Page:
Still from Tomorrowland

On the week­end I final­ly watched Disney’s Tomor­row­land. I sort-of remem­bered its the­atre run, which was under­whelm­ing (appar­ent­ly it lost over $100 mil­lion dol­lars, based on its pro­duc­tion and mar­ket­ing costs vs. its box-office take).

The sto­ry in a nut­shell: As a boy, Frank Walk­er goes to live in a retro-future par­adise, till he’s boot­ed out for some crime that remains unspec­i­fied until near­ly the end of the movie. He grows up into a bit­ter, bit­ter man (played by George Clooney). Mean­while, Casey (Britt Robert­son) might be the key to Frank’s return to Tomor­row­land, and also the key to, you know, staving off the seem­ing­ly inevitable end of the world. Fac­ing off against them is Nix (Hugh Lau­rie) and his army of skin­jobs Audio-Ani­ma­tron­ic robots.

I thought it was a decent movie, worth a watch, even if it was unsub­tle. The scene in the Texas col­lectibles store (Blast From the Past), where Casey squares off against evil AA ’bots Hugo* and Ursu­la, was chock­ablock with reminders that Dis­ney bought Star Wars. Some of the AAs were pret­ty creepy, espe­cial­ly the man­i­cal­ly-grin­ning leader of the Men-in-Black–styled “Secret Ser­vice” squad.

In a world that seems to pre­fer its enter­tain­ment on the grim & grit­ty side, opti­mistic SF is a hard sell. It has a ten­den­cy to come off preachy or heavy-hand­ed, and this movie didn’t man­age to evade those pit­falls. I’m still glad I watched it, though.

It’s an inter­est­ing com­pan­ion to Elan Mastai’s All Our Wrong Todays, which I read a few months ago, in that both explore the idea of alter­nate futures, espe­cial­ly the sorts of futures we seemed to expect in the 1950s (fly­ing cars! shin­ing tow­ers! per­son­al jet­packs!).

* Hugo Gerns­back, because of course.


I went last night to the Evans The­atre to check out Anom­al­isa, which was an Oscar nom­i­nee in the Ani­mat­ed Fea­ture cat­e­go­ry.


I didn’t know what to expect, but I didn’t expect what I got. The sto­ry is pret­ty sim­ple, in a way, but trip­pi­ly com­plex in anoth­er way. The way it’s told leaves it up to the view­er to fig­ure out cer­tain things, which I pre­fer to hand-hold­ing and spoon-feed­ing. The pup­petry / ani­ma­tion was amaz­ing; some­times it was solid­ly in the uncan­ny val­ley, oth­er times it was so life­like that I for­got these were pup­pets.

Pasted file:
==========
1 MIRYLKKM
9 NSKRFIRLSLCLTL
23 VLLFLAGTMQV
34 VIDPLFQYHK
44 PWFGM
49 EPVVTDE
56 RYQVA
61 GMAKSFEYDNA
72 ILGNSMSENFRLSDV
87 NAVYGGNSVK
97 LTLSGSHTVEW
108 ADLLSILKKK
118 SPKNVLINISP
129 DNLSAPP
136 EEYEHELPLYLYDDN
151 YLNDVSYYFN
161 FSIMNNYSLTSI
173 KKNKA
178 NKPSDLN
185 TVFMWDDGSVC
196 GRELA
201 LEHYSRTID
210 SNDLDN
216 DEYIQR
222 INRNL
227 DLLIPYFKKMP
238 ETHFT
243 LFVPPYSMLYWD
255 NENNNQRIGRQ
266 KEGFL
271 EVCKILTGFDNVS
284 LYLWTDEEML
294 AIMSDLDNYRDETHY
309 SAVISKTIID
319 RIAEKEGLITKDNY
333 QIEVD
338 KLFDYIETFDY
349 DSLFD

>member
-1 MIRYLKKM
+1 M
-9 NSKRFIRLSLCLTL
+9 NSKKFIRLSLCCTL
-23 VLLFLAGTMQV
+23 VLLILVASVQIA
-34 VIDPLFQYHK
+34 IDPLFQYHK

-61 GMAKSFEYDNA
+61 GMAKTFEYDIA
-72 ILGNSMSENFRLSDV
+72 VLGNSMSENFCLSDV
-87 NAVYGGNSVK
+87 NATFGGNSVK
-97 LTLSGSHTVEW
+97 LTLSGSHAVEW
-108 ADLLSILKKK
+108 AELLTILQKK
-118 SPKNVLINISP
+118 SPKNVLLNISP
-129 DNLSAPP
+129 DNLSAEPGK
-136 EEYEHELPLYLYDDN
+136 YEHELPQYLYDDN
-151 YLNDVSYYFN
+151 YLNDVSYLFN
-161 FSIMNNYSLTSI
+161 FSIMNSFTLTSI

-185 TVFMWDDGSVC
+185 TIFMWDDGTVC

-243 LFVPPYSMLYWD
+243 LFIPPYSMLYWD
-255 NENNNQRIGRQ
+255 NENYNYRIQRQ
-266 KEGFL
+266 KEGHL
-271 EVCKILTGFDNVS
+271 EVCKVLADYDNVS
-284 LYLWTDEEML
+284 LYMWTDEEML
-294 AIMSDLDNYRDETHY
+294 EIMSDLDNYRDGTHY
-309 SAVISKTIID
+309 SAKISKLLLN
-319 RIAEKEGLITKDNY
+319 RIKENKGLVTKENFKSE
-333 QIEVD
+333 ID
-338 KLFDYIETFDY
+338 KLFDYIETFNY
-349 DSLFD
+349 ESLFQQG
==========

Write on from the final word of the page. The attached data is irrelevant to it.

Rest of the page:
If you’re look­ing for a movie that makes you think, that makes you won­der, check it out. If you’re look­ing for the feel-good hit of the sum­mer, this may not be for you. (I’ve seen it called “hilar­i­ous” and “laugh-out-loud fun­ny”; I don’t agree. I did find some amuse­ment in it, but most­ly in the small details (“Try the chili!”, for instance), not in the broad­er sto­ry.)


Movie time

Tonight I watched about half of Man of Steel and all of WALL•E. I had nev­er seen the for­mer; I saw the lat­ter at the cin­e­ma.

The end cred­its of WALL•E are a bet­ter movie than Man of Steel, IMHO.

Action scenes

Ear­li­er this week I read an arti­cle on io9 about why you shouldn’t write action scenes, an arti­cle aimed at screen­writ­ers, espe­cial­ly those mak­ing big-bud­get action movies. Then this after­noon, I went to see one of the biggest action films cur­rent­ly in the­atres: Avengers: Age of Ultron.

From the arti­cle:

You don’t do an action sequence for the sake of doing a damn action sequence — you do an action sequence because it’s a new or more effec­tive way to advance your char­ac­ter or sto­ry.

Ultron fea­tured a lot — a lot — of action sequences. The bulk of them, to my eye, were action for the sake of action. A few of them — the mass fight at the start, for exam­ple — fea­tured some char­ac­ter build­ing. Among oth­er things, it estab­lished the team as an actu­al, cohe­sive team, and it showed the start of the Widow/Hulk sto­ry­line. But a lot of the lat­er action sequences were there, it seemed, to Make Things Explode. More than once I found myself won­der­ing when they were going to get back to the sto­ry. (That, or try­ing to cal­cu­late just how much mon­ey Stark’s rebuild­ing fund must burn through in a year. It’s got to be a lot.)

This is not to say I didn’t enjoy the movie. I liked it. It was a pleas­ant diver­sion. For a big stu­pid fun movie, it was decent­ly smart (though the whole plot hinged on a cou­ple of super­ge­nius sci­en­tists mak­ing some pret­ty bone­head­ed deci­sions).